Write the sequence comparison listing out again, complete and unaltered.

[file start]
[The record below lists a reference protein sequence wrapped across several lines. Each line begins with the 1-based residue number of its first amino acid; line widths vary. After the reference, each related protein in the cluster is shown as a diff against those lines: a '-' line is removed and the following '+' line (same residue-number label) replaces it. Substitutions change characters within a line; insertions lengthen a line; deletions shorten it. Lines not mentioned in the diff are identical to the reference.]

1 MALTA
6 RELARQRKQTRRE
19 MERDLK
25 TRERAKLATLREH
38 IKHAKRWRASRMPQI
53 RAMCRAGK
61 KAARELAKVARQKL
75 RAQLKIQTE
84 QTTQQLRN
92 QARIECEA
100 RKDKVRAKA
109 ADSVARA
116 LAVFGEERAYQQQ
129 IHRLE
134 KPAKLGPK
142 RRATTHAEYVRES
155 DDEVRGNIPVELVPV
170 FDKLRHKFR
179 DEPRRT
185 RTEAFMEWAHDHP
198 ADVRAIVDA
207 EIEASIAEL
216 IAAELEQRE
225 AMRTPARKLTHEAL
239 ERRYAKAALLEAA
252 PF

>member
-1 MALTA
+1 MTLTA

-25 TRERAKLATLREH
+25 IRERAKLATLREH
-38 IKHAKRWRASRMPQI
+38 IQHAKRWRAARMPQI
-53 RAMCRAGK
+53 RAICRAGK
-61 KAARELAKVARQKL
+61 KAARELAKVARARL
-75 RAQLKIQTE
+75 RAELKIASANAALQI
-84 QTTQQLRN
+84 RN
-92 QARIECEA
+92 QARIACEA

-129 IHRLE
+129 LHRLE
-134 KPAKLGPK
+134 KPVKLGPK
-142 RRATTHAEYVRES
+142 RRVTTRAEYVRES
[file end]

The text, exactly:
[The record below lists a reference protein sequence wrapped across several lines. Each line begins with the 1-based residue number of its first amino acid; line widths vary. After the reference, each related protein in the cluster is shown as a diff against those lines: a '-' line is removed and the following '+' line (same residue-number label) replaces it. Substitutions change characters within a line; insertions lengthen a line; deletions shorten it. Lines not mentioned in the diff are identical to the reference.]

1 MALTA
6 RELARQRKQTRRE
19 MERDLK
25 TRERAKLATLREH
38 IKHAKRWRASRMPQI
53 RAMCRAGK
61 KAARELAKVARQKL
75 RAQLKIQTE
84 QTTQQLRN
92 QARIECEA
100 RKDKVRAKA
109 ADSVARA
116 LAVFGEERAYQQQ
129 IHRLE
134 KPAKLGPK
142 RRATTHAEYVRES
155 DDEVRGNIPVELVPV
170 FDKLRHKFR
179 DEPRRT
185 RTEAFMEWAHDHP
198 ADVRAIVDA
207 EIEASIAEL
216 IAAELEQRE
225 AMRTPARKLTHEAL
239 ERRYAKAALLEAA
252 PF

>member
-1 MALTA
+1 MTLTA

-25 TRERAKLATLREH
+25 IRERAKLATLREH
-38 IKHAKRWRASRMPQI
+38 IQHAKRWRAARMPQI
-53 RAMCRAGK
+53 RAICRAGK
-61 KAARELAKVARQKL
+61 KAARELAKVARARL
-75 RAQLKIQTE
+75 RAELKIASANAALQI
-84 QTTQQLRN
+84 RN
-92 QARIECEA
+92 QARIACEA

-129 IHRLE
+129 LHRLE
-134 KPAKLGPK
+134 KPVKLGPK
-142 RRATTHAEYVRES
+142 RRVTTRAEYVRES